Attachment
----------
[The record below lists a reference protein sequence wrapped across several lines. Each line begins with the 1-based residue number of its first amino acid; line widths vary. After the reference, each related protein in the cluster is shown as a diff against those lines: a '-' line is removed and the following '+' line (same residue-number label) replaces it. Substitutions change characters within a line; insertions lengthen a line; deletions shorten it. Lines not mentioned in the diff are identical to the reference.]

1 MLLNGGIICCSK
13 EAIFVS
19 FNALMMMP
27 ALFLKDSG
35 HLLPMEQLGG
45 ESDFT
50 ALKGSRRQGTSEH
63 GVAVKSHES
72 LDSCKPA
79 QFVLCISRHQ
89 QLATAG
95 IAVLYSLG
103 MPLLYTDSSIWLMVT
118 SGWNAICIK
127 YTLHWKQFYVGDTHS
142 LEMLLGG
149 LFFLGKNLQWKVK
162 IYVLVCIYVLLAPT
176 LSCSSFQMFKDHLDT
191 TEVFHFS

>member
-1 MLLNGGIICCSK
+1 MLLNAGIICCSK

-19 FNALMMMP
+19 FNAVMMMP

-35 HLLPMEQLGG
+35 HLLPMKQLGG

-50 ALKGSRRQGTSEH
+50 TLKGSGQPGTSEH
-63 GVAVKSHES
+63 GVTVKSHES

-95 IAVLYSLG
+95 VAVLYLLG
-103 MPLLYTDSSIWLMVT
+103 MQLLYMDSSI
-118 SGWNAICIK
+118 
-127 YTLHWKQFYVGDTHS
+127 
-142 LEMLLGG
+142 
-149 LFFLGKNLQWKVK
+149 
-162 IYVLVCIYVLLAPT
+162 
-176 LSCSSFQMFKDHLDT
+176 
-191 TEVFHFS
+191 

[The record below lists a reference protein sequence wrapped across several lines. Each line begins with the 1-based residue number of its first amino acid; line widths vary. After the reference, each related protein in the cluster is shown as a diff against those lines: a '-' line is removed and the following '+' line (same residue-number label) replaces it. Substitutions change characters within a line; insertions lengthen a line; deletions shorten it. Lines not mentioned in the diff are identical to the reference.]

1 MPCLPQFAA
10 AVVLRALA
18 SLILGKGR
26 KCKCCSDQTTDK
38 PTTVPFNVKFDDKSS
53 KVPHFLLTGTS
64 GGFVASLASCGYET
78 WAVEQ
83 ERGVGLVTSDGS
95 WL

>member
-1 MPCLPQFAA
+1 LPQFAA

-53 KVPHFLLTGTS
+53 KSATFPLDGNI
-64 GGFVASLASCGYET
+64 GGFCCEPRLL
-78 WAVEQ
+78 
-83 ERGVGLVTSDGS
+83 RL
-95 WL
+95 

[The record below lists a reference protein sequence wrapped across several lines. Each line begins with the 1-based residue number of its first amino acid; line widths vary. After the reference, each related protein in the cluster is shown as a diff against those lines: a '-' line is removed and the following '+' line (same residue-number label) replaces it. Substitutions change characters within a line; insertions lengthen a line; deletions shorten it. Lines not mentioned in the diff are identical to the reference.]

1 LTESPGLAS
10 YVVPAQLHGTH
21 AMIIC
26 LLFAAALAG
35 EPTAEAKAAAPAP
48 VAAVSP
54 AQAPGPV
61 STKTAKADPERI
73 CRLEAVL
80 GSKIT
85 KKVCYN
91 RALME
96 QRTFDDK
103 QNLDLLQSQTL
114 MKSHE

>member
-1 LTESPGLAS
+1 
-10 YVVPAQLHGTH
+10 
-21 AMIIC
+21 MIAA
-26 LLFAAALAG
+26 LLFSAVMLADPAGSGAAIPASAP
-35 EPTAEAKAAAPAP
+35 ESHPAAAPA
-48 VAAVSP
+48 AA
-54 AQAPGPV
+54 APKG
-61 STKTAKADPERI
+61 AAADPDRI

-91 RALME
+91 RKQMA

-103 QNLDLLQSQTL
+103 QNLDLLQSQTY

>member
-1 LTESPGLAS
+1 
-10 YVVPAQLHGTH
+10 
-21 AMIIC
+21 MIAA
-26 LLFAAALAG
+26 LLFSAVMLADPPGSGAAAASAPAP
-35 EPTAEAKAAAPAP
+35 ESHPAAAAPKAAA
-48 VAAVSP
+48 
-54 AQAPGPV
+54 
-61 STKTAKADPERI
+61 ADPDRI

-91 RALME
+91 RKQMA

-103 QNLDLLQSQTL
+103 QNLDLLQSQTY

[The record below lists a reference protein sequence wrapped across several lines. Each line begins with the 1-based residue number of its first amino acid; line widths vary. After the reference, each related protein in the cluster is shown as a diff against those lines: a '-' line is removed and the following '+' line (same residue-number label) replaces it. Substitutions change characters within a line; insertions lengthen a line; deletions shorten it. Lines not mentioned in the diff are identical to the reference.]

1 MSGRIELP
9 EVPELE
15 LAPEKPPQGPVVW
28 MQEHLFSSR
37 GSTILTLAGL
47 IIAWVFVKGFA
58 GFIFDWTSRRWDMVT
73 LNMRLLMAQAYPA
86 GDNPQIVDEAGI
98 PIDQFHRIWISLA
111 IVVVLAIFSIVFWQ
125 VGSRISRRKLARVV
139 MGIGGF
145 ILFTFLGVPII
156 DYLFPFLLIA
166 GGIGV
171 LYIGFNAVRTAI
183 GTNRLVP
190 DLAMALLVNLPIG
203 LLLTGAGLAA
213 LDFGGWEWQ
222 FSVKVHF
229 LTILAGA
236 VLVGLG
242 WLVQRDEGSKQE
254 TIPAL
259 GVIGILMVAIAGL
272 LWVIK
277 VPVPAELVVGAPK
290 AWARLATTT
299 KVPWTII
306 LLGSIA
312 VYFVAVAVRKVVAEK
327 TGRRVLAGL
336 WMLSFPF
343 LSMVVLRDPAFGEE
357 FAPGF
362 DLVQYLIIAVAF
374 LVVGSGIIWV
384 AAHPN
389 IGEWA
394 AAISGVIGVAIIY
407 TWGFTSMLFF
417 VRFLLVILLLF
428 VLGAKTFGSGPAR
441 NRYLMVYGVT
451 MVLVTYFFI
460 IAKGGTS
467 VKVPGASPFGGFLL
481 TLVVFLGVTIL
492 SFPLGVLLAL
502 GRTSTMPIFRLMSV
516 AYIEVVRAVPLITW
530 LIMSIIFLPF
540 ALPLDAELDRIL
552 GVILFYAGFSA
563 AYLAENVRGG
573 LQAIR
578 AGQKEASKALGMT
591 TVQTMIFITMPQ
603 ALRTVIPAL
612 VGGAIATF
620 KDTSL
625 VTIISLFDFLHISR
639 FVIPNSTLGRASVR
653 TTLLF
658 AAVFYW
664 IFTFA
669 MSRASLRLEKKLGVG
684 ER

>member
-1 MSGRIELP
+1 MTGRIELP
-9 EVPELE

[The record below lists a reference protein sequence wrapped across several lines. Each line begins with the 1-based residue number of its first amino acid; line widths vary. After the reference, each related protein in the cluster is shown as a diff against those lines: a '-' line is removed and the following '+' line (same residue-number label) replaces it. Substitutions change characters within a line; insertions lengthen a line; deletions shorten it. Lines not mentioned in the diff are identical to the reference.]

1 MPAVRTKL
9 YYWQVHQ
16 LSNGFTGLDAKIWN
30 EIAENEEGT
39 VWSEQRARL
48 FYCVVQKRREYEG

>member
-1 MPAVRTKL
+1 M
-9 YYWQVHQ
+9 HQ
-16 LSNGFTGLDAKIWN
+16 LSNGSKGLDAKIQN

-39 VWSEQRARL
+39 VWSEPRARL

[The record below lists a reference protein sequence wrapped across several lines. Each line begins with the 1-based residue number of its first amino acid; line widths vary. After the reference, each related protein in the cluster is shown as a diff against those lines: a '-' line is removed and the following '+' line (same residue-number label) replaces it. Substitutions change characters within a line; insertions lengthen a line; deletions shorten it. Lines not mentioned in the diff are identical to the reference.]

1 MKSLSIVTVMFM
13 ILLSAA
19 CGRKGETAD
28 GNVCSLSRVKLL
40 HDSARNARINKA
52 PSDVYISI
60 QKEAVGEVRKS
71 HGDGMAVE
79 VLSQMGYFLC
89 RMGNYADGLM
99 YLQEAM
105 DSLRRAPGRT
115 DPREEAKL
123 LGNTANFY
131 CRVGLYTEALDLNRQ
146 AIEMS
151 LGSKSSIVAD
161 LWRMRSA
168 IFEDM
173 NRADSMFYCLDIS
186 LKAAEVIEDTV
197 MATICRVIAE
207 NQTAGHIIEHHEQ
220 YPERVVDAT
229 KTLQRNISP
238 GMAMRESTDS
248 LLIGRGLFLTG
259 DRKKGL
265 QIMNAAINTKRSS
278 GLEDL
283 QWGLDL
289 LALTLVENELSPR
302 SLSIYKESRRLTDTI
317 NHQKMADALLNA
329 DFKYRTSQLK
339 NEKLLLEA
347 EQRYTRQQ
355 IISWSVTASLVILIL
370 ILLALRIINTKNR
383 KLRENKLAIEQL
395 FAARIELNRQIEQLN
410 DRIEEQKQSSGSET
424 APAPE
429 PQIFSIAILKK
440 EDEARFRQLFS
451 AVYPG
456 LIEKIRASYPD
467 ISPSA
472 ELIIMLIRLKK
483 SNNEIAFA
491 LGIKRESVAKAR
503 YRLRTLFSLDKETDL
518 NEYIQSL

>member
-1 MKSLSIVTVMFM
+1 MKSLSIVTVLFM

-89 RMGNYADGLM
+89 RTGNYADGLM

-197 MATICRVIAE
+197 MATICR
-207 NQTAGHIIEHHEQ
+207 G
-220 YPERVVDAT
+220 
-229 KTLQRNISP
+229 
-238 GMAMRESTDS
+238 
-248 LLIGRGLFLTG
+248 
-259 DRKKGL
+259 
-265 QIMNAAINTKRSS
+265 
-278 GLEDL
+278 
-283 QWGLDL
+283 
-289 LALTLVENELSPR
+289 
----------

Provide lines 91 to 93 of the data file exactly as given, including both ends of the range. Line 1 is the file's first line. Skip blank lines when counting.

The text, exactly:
>member
-1 LTESPGLAS
+1 